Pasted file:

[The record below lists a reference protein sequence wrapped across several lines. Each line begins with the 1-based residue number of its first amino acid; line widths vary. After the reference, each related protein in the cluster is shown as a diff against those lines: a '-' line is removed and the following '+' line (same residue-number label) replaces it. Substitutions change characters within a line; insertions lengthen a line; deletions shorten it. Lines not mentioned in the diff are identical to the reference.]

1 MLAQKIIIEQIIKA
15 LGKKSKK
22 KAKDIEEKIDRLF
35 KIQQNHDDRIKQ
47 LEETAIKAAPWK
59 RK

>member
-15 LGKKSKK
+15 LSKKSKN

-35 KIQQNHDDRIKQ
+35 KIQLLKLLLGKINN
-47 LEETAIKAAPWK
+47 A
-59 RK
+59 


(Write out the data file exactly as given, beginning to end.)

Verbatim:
[The record below lists a reference protein sequence wrapped across several lines. Each line begins with the 1-based residue number of its first amino acid; line widths vary. After the reference, each related protein in the cluster is shown as a diff against those lines: a '-' line is removed and the following '+' line (same residue-number label) replaces it. Substitutions change characters within a line; insertions lengthen a line; deletions shorten it. Lines not mentioned in the diff are identical to the reference.]

1 MLAQKIIIEQIIKA
15 LGKKSKK
22 KAKDIEEKIDRLF
35 KIQQNHDDRIKQ
47 LEETAIKAAPWK
59 RK

>member
-15 LGKKSKK
+15 LSKKSKN

-35 KIQQNHDDRIKQ
+35 KIQLLKLLLGKINN
-47 LEETAIKAAPWK
+47 A
-59 RK
+59 